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Irrational + irrational = rational

  1. Mar 13, 2005 #1
    Can someone prove that there exists x and y which are elements of the reals such that x and y are irrational but x+y is rational? Certainly, there are an infinite number of examples (pi/4 + -pi/4 for example) to show this, but how would you prove the general case?
    Last edited: Mar 13, 2005
  2. jcsd
  3. Mar 13, 2005 #2
    [tex]\frac{\pi}{4} + \frac{3\pi}{4} = \pi[/tex]

    This is not a rational number. I don't believe you can add two irrational numbers and get a rational result. The only case I could think of would be something like [tex]\sqrt{5} - \sqrt{5} = 0[/tex].

    I know you can multiply two irrational numbers to get a rational one, but like I said, I don't think addition can do this.

  4. Mar 13, 2005 #3
    ofcourse you can,
    how about
    (In6)/(In3) and (In1.5)/(In3) they add to give 2.
  5. Mar 13, 2005 #4
    Hmmm... good example tongos. Can you give an example though that doesn't have any division to express the irrational number?
  6. Mar 13, 2005 #5
    how about 2 sqrts that add to equal one.

    y=1-sqrtx+x if x is rational, and not a perfect square then y cant be rational.
    sqrty is irrational
    Last edited: Mar 13, 2005
  7. Mar 13, 2005 #6

    What about [tex](\pi -1)+1[/tex]?

    Although I don't know if [tex](\pi -1)[/tex] can be considered as an irrational number, or a "number".
  8. Mar 13, 2005 #7
    Pi is irrational.

    Tongos - I don't understand what you mean... please explain and give an example.
  9. Mar 13, 2005 #8
    I wrote it wrong. I meant [tex](1-\pi)+\pi[/tex]
  10. Mar 13, 2005 #9
    Yeah, I agree. If you look at my first post I gave an example like that. You're basically just cancelling out the irrational number... can you show me one where you add them and they don't result in zero?
  11. Mar 13, 2005 #10

    The question is whether [tex](1-\pi)[/tex] can be considered as an irrational number.
  12. Mar 13, 2005 #11
    That is an irrational number and I agree it is a case that proves the inital topic. But what you're doing is saying [tex] a + C -a = C[/tex]

    This is where "a" is the irrational number and C is any rational constant. Can you show me an example where you don't simply subtract the irrational number to get a rational one?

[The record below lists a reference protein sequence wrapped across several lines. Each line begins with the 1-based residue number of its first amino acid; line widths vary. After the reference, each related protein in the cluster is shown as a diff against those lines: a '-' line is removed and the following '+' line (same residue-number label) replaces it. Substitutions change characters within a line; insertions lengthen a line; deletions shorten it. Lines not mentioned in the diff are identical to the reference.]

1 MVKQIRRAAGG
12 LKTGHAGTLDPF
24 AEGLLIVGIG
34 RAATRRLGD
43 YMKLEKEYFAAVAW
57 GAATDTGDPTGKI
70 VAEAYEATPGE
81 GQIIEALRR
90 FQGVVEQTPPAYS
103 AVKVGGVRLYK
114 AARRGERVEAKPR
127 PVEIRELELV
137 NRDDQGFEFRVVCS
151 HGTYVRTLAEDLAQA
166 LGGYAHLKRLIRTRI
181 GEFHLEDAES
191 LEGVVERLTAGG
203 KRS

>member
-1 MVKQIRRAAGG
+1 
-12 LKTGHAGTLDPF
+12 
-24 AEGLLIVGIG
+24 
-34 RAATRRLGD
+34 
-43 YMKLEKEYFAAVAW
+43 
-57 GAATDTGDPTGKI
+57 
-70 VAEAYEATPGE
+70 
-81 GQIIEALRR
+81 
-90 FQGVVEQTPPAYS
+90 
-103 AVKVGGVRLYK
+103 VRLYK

13. Mar 13, 2005 #12
    if there is no pattern in the numbers after the decimal point in x,
    then when you add it to y to obtain a rational number, y would also have to be irrational, or have a no pattern in its numbers.
  14. Mar 13, 2005 #13
    Very true.
  15. Mar 13, 2005 #14
    jameson, my example about the sqrts shows it
  16. Mar 13, 2005 #15
    Yeah, I get it now. Thank you for explaining.
  17. Mar 13, 2005 #16
    What about this for a general case?

    Assume that the difference between a rational number and an irrational number is an irrational number. The sum of any such two irrational numbers would be a rational number.

    All we have to do now is prove the assumption, which I think is easier.

    edit: I just saw tongos' proposition, which I think is better than mine.
  18. Mar 13, 2005 #17


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    this was a homerwork problem freshman year in about my first homework. My idea was to take any decimal with non repeating entries, hence irrational, and then add to it thed ecimal whose entries were 9-the entry in the firstd ecimal. that gives .9999999 .... =1 a rational number. finally i realixzed that this mjust emant thnat for any rational number r and irrational number, we have r-x and x both irrational, hence (r-x) + x = r is rational.
  19. Mar 13, 2005 #18
    I assume we can all agree with

    [tex] \forall x, y \in \mathbb{R}, \ \exists z \in \mathbb{R} \ \mbox{s.t.} \ x + z = y [/tex]

    or, equivalently

    [tex] x, y \in \mathbb{R} \Longrightarrow x-y \in \mathbb{R}[/tex]

    Then let [tex] \mathbb{I}[/tex] denote the set of irrationals. Clearly

    [tex] a \in \mathbb{I}, \ b \in \mathbb{Q} \Longrightarrow a + b \in \mathbb{I} [/tex]

    since otherwise, we assume

    [tex] a + b = d \in \mathbb{Q} \Longrightarrow \exists q, p, n, m \in \mathbb{Z} \ \mbox{s.t.} \ a + \frac{n}{m} = \frac{q}{p} \Longrightarrow a = \frac{qm - np}{pm} \in \mathbb{Q}[/tex]

    which is a contradiction.

    Basically, the difference between a rational number and an irrational number is ALWAYS irrational.
    Last edited: Mar 13, 2005
  20. Mar 14, 2005 #19
    Although it does seem like circular logic:

    "The sum of two irrational numbers is rational iff the difference between the sum and one of the irrational numbers is irrational."
  21. Mar 14, 2005 #20

    matt grime

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    But how can it be any other way? If x+y=r with x, y, irrational and r rational then of course x=r-y, it isn't circulary logic, it's just bleedin' obvious.
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